TenCate to deliver armour materials for US Navy’s America-class LHA 7

10 June 2014 (Last Updated June 10th, 2014 18:30)

Huntington Ingalls Industries (HII) has awarded a subcontract to TenCate Advanced Armor for the supply of armour materials, which will support the US Navy's America-class large-deck amphibious assault ship, USS Tripoli (LHA 7).

Illustration of USS Tripoli

Huntington Ingalls Industries (HII) has awarded a subcontract to TenCate Advanced Armor for the supply of armour materials, which will support the US Navy's America-class large-deck amphibious assault ship, USS Tripoli (LHA 7).

HII was awarded a $2.38bn fixed-price incentive contract in 2012 for the design and construction of the multipurpose amphibious assault vessel.

Under the subcontract, Tencate will deliver advanced composite armour for USS Tripoli during its construction at the company's Ingalls Shipbuilding division.

TenCate Advanced Armor USA president Mark Edwards said protecting sailors remains a top US Department of Defense objective.

"Our advanced materials and manufacturing capabilities have enabled Ingalls Shipbuilding to incorporate these materials in their latest ship class," Edwards said.

USS Tripoli and USS America (LHA 6) are the first two vessels of the new America-class of amphibious assault ships, which are designed to carry a marine expeditionary unit (MEU) by means of helicopters.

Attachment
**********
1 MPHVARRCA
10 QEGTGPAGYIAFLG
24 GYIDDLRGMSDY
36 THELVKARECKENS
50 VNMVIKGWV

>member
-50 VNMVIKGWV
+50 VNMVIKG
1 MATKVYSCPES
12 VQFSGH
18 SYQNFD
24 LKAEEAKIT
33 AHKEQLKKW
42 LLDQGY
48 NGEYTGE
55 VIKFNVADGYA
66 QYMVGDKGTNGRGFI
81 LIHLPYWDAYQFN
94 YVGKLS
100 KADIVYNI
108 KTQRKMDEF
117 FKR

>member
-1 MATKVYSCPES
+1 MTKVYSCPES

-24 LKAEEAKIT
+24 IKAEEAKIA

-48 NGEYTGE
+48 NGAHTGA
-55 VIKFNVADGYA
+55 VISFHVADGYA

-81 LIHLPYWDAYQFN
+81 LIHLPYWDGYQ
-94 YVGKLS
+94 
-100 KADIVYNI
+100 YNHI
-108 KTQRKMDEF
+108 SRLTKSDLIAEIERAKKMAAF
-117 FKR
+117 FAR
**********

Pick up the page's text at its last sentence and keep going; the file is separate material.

"USS Tripoli and USS America (LHA 6) are the first two vessels of the new America-class of amphibious assault ships."

Capable of carrying 1,059 crew members, the 844ft-long and 106ft-wide vessel can also accommodate marine helicopters, MV22 Osprey tilt-rotor aircraft and F35B joint-strike fighter (JSF) aircraft.

Scheduled to be delivered to the navy in 2018, USS Tripoli features an improved aviation capacity to house a broadened hangar deck, realignment and expansion of the aviation maintenance facilities, and a rise in existing stowage for parts and support equipment, as well as better aviation fuel capacity.

In 2012, Northrop was awarded a subcontract to supply the machinery control system (MCS) for the vessel.


Image: An illustration of the US Navy's USS Tripoli amphibious assault vessel. Photo: courtesy of Koninklijke Ten Cate.

Defence Technology